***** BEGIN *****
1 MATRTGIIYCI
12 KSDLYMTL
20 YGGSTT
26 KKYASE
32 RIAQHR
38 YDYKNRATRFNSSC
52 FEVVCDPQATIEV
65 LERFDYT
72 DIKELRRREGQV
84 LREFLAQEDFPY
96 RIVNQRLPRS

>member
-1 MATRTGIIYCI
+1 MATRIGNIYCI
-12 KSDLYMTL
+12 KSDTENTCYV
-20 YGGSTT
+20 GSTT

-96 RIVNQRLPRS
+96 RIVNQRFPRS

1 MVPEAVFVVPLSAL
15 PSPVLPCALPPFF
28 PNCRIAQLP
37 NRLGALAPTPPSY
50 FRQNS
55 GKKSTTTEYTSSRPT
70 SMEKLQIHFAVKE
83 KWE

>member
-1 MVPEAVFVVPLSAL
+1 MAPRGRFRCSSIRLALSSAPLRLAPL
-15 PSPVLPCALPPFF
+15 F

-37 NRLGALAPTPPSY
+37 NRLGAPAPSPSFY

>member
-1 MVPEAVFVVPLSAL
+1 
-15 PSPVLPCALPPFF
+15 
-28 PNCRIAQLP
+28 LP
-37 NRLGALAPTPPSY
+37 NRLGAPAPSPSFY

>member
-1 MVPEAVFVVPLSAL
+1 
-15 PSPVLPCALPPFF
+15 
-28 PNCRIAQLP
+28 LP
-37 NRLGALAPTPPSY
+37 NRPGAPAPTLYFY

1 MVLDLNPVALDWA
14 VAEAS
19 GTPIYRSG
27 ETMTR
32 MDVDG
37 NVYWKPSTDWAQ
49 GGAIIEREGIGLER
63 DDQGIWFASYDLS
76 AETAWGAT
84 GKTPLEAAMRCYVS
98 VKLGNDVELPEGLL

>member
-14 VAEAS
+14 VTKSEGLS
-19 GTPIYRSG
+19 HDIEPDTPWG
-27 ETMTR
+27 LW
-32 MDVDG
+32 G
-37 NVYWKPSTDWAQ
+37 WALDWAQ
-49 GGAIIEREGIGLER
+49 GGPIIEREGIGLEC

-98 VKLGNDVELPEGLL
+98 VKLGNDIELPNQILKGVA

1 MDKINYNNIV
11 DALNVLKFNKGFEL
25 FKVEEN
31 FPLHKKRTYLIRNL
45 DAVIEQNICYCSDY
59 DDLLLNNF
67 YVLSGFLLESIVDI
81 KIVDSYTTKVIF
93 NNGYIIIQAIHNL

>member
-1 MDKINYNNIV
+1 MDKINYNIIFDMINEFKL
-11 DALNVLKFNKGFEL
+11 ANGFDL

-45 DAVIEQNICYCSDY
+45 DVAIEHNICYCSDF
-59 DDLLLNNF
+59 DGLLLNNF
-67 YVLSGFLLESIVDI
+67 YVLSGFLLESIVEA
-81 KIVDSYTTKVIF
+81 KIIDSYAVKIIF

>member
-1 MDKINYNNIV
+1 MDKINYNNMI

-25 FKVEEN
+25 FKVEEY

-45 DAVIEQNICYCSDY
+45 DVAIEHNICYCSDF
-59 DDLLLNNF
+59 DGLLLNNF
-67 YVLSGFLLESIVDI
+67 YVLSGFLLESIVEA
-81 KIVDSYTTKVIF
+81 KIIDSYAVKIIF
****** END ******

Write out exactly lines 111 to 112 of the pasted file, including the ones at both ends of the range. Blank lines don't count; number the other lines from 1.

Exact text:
-67 YVLSGFLLESIVDI
+67 YVLSGFLLESIVEA